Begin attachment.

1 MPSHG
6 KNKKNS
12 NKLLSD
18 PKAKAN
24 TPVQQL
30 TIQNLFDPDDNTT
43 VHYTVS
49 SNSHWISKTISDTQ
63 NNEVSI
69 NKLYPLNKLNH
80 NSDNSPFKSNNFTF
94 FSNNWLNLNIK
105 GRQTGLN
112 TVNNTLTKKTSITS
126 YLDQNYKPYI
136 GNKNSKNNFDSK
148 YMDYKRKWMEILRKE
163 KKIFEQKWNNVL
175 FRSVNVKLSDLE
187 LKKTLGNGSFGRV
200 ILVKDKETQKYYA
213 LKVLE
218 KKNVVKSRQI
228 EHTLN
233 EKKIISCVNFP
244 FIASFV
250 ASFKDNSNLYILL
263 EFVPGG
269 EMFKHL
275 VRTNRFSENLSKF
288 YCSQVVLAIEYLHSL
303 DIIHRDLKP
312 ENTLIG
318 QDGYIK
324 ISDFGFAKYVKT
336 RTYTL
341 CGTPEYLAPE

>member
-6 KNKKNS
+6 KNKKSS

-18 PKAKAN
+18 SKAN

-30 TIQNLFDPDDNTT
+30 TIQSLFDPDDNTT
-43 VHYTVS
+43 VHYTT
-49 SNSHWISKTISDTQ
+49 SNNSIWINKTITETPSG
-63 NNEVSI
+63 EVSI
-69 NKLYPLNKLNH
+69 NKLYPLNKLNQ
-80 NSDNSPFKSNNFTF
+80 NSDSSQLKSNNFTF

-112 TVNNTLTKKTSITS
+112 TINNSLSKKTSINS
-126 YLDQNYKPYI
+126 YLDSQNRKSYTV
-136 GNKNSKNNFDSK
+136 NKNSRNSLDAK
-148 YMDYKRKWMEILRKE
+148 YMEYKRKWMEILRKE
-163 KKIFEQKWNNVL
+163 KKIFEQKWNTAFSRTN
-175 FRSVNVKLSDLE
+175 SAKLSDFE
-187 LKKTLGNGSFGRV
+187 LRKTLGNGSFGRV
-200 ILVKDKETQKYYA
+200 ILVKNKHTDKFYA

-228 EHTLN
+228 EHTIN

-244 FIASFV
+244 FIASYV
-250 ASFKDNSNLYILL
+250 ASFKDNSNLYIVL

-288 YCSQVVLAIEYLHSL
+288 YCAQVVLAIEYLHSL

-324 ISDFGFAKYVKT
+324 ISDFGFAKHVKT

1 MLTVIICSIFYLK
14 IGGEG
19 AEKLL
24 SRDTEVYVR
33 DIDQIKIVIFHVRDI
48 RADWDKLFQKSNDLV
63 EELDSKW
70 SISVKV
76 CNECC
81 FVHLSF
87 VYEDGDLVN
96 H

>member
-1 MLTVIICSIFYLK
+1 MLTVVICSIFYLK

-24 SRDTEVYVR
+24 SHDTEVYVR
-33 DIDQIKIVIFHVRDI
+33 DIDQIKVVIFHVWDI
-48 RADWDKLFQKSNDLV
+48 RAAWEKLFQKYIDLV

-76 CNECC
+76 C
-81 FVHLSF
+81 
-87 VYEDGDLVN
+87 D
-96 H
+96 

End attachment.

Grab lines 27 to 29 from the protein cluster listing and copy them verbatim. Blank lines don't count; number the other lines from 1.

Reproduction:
250 ASFKDNSNLYILL
263 EFVPGG
269 EMFKHL